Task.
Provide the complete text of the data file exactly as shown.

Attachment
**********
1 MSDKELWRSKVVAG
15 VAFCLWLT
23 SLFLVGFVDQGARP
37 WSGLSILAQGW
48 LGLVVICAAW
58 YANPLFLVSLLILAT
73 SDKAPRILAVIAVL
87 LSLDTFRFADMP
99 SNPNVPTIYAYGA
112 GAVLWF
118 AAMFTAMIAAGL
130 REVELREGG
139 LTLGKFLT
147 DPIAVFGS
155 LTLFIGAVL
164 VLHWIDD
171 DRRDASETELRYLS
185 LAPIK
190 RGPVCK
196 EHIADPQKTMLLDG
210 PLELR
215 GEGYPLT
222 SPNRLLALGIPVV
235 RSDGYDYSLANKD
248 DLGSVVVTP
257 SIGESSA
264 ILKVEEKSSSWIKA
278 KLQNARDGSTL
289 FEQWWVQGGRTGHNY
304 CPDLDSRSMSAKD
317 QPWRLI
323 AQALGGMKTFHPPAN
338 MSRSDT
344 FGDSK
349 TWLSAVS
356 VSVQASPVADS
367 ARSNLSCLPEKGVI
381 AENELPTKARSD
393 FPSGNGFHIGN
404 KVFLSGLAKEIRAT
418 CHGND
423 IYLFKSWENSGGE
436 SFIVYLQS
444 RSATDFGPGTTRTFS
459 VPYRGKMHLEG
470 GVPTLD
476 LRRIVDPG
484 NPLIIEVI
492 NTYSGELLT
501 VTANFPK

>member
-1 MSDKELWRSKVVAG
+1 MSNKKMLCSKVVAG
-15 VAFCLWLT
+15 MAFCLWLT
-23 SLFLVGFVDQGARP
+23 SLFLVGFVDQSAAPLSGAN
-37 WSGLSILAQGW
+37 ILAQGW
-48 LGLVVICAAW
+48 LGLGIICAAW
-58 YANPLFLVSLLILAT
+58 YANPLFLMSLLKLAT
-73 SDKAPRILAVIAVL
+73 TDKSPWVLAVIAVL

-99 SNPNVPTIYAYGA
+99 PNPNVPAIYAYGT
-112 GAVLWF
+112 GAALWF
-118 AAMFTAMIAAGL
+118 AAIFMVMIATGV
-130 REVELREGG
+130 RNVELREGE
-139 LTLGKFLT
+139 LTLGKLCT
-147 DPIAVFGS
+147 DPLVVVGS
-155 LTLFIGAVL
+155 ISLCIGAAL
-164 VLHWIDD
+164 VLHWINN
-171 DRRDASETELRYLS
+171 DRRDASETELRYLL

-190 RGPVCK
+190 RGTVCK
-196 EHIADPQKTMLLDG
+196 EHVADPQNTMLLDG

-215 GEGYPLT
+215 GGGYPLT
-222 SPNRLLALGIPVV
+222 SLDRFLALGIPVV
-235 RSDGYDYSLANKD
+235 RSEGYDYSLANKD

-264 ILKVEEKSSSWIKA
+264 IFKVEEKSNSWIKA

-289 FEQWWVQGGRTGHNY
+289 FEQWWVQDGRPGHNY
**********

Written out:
1 MSDKELWRSKVVAG
15 VAFCLWLT
23 SLFLVGFVDQGARP
37 WSGLSILAQGW
48 LGLVVICAAW
58 YANPLFLVSLLILAT
73 SDKAPRILAVIAVL
87 LSLDTFRFADMP
99 SNPNVPTIYAYGA
112 GAVLWF
118 AAMFTAMIAAGL
130 REVELREGG
139 LTLGKFLT
147 DPIAVFGS
155 LTLFIGAVL
164 VLHWIDD
171 DRRDASETELRYLS
185 LAPIK
190 RGPVCK
196 EHIADPQKTMLLDG
210 PLELR
215 GEGYPLT
222 SPNRLLALGIPVV
235 RSDGYDYSLANKD
248 DLGSVVVTP
257 SIGESSA
264 ILKVEEKSSSWIKA
278 KLQNARDGSTL
289 FEQWWVQGGRTGHNY
304 CPDLDSRSMSAKD
317 QPWRLI
323 AQALGGMKTFHPPAN
338 MSRSDT
344 FGDSK
349 TWLSAVS
356 VSVQASPVADS
367 ARSNLSCLPEKGVI
381 AENELPTKARSD
393 FPSGNGFHIGN
404 KVFLSGLAKEIRAT
418 CHGND
423 IYLFKSWENSGGE
436 SFIVYLQS
444 RSATDFGPGTTRTFS
459 VPYRGKMHLEG
470 GVPTLD
476 LRRIVDPG
484 NPLIIEVI
492 NTYSGELLT
501 VTANFPK

>member
-1 MSDKELWRSKVVAG
+1 MSNKKMLCSKVVAG
-15 VAFCLWLT
+15 MAFCLWLT
-23 SLFLVGFVDQGARP
+23 SLFLVGFVDQSAAPLSGAN
-37 WSGLSILAQGW
+37 ILAQGW
-48 LGLVVICAAW
+48 LGLGIICAAW
-58 YANPLFLVSLLILAT
+58 YANPLFLMSLLKLAT
-73 SDKAPRILAVIAVL
+73 TDKSPWVLAVIAVL

-99 SNPNVPTIYAYGA
+99 PNPNVPAIYAYGT
-112 GAVLWF
+112 GAALWF
-118 AAMFTAMIAAGL
+118 AAIFMVMIATGV
-130 REVELREGG
+130 RNVELREGE
-139 LTLGKFLT
+139 LTLGKLCT
-147 DPIAVFGS
+147 DPLVVVGS
-155 LTLFIGAVL
+155 ISLCIGAAL
-164 VLHWIDD
+164 VLHWINN
-171 DRRDASETELRYLS
+171 DRRDASETELRYLL

-190 RGPVCK
+190 RGTVCK
-196 EHIADPQKTMLLDG
+196 EHVADPQNTMLLDG

-215 GEGYPLT
+215 GGGYPLT
-222 SPNRLLALGIPVV
+222 SLDRFLALGIPVV
-235 RSDGYDYSLANKD
+235 RSEGYDYSLANKD

-264 ILKVEEKSSSWIKA
+264 IFKVEEKSNSWIKA

-289 FEQWWVQGGRTGHNY
+289 FEQWWVQDGRPGHNY